Custom HTTP headers are commonly meant to provide additional information that may be pertinent to a web developer, or for troubleshooting purposes. These headers often times begin with
X-, however, we’ll discuss naming convention further on. This post should help give you a better overall understanding of what custom HTTP headers actually are, why they are useful, and how to define them.
Why Use Custom HTTP Headers?
As mentioned, custom headers are great for troubleshooting, informational purposes, and even implementing particular logic on the server-side. For example, KeyCDN makes use of the
X-Cache header to let users know whether or not an asset has been delivered from an edge server or from the origin server.
The custom header returns a HIT if the asset was delivered from cache and a MISS if it was delivered from the origin server. Another example of using a custom HTTP header would be to implement the X-Pull header. You can use this custom header for a variety of purposes including rate limiting bandwidth on your origin server, restricting CDN traffic, creating custom logic on your origin server, etc. There are many uses for custom headers and they are quite commonly used. Even if you aren’t using a CDN or haven’t specifically defined any custom HTTP headers on your origin server, you may still be sending responses with custom headers. For instance, WordPress sends the following headers (however they can be disabled).
X-Powered-By: PHP/5.2.17 X-Pingback: https://example.com/xmlrpc.php
When it comes to the proper naming conventions for HTTP custom headers, there has been some back and forth. Initially, it was recommended to begin naming custom headers with
X- so that users would be aware that these headers were custom and not standardized. However, according to RFC 6648, this recommendation has since been deprecated.
Creators of new parameters to be used in the context of application protocols SHOULD NOT prefix their parameter names with “X-” or similar constructs.
Although the recommendation to use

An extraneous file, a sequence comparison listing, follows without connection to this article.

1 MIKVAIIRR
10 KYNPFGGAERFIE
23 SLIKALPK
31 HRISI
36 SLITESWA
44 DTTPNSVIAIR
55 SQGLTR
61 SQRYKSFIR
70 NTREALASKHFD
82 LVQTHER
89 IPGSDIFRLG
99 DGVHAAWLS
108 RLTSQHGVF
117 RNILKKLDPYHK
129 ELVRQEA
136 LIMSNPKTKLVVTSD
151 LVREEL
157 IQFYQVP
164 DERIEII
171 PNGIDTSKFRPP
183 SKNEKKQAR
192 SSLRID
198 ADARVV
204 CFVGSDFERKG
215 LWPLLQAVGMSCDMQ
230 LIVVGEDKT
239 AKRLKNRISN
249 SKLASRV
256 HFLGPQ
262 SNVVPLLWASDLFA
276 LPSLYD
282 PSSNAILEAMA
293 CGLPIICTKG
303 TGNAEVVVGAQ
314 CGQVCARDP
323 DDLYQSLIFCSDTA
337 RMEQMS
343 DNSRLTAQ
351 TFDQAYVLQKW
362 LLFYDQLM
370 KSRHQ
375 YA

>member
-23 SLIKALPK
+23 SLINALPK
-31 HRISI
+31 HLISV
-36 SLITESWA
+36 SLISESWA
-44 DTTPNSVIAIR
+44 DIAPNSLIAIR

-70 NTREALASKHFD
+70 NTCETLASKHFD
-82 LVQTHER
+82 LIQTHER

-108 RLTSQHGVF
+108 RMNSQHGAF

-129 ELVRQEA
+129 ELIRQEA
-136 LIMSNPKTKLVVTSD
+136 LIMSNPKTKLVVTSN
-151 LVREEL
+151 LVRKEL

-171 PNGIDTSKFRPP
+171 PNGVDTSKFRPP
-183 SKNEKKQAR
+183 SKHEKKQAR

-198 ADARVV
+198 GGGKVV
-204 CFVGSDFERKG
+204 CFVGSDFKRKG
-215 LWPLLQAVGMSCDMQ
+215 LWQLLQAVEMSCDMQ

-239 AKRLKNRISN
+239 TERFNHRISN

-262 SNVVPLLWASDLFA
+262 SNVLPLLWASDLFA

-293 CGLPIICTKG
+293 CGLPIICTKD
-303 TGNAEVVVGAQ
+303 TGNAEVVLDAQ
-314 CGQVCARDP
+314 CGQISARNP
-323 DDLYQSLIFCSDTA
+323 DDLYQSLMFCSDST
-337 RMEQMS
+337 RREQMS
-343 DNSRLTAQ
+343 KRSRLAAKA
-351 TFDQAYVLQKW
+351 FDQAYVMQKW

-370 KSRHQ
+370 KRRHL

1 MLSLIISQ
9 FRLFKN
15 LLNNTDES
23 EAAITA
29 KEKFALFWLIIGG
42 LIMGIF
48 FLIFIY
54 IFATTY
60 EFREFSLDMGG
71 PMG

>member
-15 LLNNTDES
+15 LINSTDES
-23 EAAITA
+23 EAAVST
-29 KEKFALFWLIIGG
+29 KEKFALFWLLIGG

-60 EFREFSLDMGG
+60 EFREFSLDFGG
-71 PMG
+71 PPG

X- has been deprecated, it doesn’t mean that it is no longer supported. In fact, there are still many scenarios where
X- continues to be used. The reason behind the deprecation of the recommendation to use
X- is because, in the event that a particular custom HTTP header becomes standardized, browsers would need to support both names or developers would need to update all instances of their custom header name. Instead, it is now recommended to simply name custom headers with something of relevance without the
Setting Custom HTTP Headers
If you want to set a custom HTTP headers on your server to be sent in your HTTP responses, the process is quite simple. We have outlined below the snippets required to add a custom header for both Apache and Nginx web servers.
For Apache users, the following snippet can be added to your .htaccess file. Simply replace Custom-Header-Name and “Custom Header Value” with the actual name and value of your HTTP header.
Header set Custom-Header-Name "Custom Header Value"
For Nginx users, the following snippet can be added to your configuration file. Be sure to modify the name and value to suit your needs and reload Nginx once the changes have been saved.
add_header Custom-Header-Name "Custom Header Value"
Custom HTTP headers are extremely useful in many cases. Although their main purpose is for providing additional information, there is so much more you can do with them as we briefly explained above. One thing to be aware of however is to avoid using them in a way that changes the behaviour of HTTP methods. Other than that, try experimenting with them in various use-cases.